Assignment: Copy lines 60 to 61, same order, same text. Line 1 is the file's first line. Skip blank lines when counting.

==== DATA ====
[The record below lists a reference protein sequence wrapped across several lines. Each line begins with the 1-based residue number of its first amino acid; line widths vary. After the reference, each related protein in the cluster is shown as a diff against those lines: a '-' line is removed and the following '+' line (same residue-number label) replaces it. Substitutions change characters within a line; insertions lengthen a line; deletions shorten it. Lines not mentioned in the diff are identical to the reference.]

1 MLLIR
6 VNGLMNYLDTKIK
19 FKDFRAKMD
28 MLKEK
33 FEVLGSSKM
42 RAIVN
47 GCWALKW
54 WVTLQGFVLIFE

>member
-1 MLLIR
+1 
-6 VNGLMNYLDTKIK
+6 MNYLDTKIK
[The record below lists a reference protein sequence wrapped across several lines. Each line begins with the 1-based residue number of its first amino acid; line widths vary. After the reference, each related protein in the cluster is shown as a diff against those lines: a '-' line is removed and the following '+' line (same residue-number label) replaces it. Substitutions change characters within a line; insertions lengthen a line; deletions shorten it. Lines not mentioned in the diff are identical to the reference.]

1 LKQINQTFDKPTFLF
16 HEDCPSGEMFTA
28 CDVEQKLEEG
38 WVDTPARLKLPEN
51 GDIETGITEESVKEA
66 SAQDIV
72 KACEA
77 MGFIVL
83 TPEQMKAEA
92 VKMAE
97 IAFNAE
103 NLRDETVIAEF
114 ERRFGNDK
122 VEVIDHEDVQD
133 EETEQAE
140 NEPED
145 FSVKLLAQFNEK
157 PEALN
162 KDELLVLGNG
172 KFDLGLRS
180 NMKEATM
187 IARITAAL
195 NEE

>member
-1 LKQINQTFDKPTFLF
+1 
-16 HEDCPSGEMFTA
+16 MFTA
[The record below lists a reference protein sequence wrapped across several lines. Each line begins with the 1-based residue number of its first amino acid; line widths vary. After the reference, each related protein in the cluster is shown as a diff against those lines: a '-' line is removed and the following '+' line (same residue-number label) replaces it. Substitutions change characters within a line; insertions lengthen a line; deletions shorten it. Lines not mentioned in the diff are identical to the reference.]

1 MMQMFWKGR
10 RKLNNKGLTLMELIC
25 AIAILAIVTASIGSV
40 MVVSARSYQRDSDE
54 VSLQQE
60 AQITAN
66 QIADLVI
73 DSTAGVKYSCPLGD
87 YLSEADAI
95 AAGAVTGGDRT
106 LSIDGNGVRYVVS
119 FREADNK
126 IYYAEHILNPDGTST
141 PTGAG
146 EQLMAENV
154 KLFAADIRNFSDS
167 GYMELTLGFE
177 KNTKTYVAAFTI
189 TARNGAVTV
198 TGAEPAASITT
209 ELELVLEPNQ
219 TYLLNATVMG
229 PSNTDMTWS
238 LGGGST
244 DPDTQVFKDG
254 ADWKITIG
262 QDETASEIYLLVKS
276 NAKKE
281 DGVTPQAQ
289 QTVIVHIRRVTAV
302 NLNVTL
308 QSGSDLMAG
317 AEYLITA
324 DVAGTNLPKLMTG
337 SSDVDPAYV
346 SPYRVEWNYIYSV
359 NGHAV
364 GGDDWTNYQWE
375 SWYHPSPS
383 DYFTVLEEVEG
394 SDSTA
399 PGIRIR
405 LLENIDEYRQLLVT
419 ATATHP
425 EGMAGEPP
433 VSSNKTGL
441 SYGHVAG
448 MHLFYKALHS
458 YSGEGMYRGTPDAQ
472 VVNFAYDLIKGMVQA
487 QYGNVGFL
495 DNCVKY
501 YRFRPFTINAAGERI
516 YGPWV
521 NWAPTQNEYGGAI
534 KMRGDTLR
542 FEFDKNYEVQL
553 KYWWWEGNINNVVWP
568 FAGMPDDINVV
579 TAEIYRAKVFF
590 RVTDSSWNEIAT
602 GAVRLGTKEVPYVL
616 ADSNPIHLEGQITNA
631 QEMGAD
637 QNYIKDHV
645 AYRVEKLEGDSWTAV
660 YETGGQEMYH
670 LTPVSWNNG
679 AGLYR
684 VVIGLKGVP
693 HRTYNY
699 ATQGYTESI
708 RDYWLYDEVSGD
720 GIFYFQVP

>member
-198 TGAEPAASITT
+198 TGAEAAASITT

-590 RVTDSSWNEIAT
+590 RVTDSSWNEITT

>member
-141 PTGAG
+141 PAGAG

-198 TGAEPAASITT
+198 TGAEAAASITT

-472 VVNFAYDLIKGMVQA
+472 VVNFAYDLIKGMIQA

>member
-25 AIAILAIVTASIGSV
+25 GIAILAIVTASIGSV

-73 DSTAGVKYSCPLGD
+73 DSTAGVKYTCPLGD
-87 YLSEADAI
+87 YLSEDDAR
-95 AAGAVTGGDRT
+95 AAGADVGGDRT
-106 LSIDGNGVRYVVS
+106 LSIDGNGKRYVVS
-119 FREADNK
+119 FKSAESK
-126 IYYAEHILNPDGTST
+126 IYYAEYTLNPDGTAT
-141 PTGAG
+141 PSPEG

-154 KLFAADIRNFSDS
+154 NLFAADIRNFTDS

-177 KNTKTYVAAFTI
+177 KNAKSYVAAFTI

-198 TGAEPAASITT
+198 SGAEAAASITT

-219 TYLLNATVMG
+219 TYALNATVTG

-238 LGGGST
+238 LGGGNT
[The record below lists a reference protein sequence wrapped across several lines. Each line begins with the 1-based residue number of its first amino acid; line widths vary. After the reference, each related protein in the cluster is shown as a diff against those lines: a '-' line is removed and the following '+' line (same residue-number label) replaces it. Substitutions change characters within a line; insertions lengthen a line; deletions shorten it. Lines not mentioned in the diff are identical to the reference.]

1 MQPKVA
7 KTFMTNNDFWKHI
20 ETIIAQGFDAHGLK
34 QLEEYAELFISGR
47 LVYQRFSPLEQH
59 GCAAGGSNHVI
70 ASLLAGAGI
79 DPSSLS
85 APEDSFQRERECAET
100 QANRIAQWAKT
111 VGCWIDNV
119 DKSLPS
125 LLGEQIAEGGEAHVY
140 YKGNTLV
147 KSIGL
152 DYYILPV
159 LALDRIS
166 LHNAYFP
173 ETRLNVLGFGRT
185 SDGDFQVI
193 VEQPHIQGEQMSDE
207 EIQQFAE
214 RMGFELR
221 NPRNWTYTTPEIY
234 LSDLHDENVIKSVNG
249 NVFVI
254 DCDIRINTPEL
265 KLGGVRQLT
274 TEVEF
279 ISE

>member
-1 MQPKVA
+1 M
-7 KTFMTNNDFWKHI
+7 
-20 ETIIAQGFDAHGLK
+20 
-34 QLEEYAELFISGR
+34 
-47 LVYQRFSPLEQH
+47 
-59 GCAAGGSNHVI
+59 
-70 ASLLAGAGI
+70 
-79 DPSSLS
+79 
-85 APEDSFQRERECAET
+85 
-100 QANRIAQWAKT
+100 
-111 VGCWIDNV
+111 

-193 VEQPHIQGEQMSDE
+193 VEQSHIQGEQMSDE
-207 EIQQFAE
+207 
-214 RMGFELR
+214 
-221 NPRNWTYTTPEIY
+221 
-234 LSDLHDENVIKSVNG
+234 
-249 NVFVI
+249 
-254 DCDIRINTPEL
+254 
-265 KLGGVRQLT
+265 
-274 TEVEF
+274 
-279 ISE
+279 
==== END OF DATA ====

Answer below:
154 KLFAADIRNFSDS
167 GYMELTLGFE